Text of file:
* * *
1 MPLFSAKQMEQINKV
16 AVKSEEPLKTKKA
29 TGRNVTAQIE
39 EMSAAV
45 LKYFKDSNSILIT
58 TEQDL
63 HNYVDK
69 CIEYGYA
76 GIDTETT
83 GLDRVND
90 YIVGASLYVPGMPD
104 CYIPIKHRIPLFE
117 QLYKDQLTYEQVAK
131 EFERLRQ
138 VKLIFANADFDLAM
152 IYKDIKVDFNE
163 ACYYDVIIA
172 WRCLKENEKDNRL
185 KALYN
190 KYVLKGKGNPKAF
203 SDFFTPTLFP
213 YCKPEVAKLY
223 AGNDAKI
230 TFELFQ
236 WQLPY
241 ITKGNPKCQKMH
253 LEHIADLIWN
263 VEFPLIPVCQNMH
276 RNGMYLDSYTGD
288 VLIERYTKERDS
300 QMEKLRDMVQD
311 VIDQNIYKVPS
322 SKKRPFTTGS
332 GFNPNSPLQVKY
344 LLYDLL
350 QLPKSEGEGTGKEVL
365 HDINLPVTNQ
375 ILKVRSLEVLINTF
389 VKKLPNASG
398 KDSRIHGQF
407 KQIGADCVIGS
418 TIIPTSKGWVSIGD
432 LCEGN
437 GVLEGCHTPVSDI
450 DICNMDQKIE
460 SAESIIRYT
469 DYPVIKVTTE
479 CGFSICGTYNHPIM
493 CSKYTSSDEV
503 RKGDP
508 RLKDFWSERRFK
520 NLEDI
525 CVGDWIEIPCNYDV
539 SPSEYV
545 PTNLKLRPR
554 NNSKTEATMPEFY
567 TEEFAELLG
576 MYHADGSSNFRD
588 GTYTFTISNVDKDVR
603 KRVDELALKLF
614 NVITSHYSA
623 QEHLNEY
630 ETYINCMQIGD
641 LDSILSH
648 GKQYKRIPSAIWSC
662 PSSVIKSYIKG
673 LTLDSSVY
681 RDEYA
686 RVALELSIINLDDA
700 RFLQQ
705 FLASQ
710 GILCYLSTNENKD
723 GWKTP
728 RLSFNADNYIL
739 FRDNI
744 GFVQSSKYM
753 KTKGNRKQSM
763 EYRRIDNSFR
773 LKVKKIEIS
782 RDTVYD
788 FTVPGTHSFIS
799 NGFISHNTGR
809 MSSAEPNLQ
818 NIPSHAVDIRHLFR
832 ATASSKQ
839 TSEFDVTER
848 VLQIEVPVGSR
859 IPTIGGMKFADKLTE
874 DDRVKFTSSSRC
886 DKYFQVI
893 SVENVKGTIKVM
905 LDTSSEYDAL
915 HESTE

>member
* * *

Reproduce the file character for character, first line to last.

1 MPLFSAKQMEQINKV
16 AVKSEEPLKTKKA
29 TGRNVTAQIE
39 EMSAAV
45 LKYFKDSNSILIT
58 TEQDL
63 HNYVDK
69 CIEYGYA
76 GIDTETT
83 GLDRVND
90 YIVGASLYVPGMPD
104 CYIPIKHRIPLFE
117 QLYKDQLTYEQVAK
131 EFERLRQ
138 VKLIFANADFDLAM
152 IYKDIKVDFNE
163 ACYYDVIIA
172 WRCLKENEKDNRL
185 KALYN
190 KYVLKGKGNPKAF
203 SDFFTPTLFP
213 YCKPEVAKLY
223 AGNDAKI
230 TFELFQ
236 WQLPY
241 ITKGNPKCQKMH
253 LEHIADLIWN
263 VEFPLIPVCQNMH
276 RNGMYLDSYTGD
288 VLIERYTKERDS
300 QMEKLRDMVQD
311 VIDQNIYKVPS
322 SKKRPFTTGS
332 GFNPNSPLQVKY
344 LLYDLL
350 QLPKSEGEGTGKEVL
365 HDINLPVTNQ
375 ILKVRSLEVLINTF
389 VKKLPNASG
398 KDSRIHGQF
407 KQIGADCVIGS
418 TIIPTSKGWVSIGD
432 LCEGN
437 GVLEGCHTPVSDI
450 DICNMDQKIE
460 SAESIIRYT
469 DYPVIKVTTE
479 CGFSICGTYNHPIM
493 CSKYTSSDEV
503 RKGDP
508 RLKDFWSERRFK
520 NLEDI
525 CVGDWIEIPCNYDV
539 SPSEYV
545 PTNLKLRPR
554 NNSKTEATMPEFY
567 TEEFAELLG
576 MYHADGSSNFRD
588 GTYTFTISNVDKDVR
603 KRVDELALKLF
614 NVITSHYSA
623 QEHLNEY
630 ETYINCMQIGD
641 LDSILSH
648 GKQYKRIPSAIWSC
662 PSSVIKSYIKG
673 LTLDSSVY
681 RDEYA
686 RVALELSIINLDDA
700 RFLQQ
705 FLASQ
710 GILCYLSTNENKD
723 GWKTP
728 RLSFNADNYIL
739 FRDNI
744 GFVQSSKYM
753 KTKGNRKQSM
763 EYRRIDNSFR
773 LKVKKIEIS
782 RDTVYD
788 FTVPGTHSFIS
799 NGFISHNTGR
809 MSSAEPNLQ
818 NIPSHAVDIRHLFR
832 ATASSKQ
839 TSEFDVTER
848 VLQIEVPVGSR
859 IPTIGGMKFADKLTE
874 DDRVKFTSSSRC
886 DKYFQVI
893 SVENVKGTIKVM
905 LDTSSEYDAL
915 HESTE

>member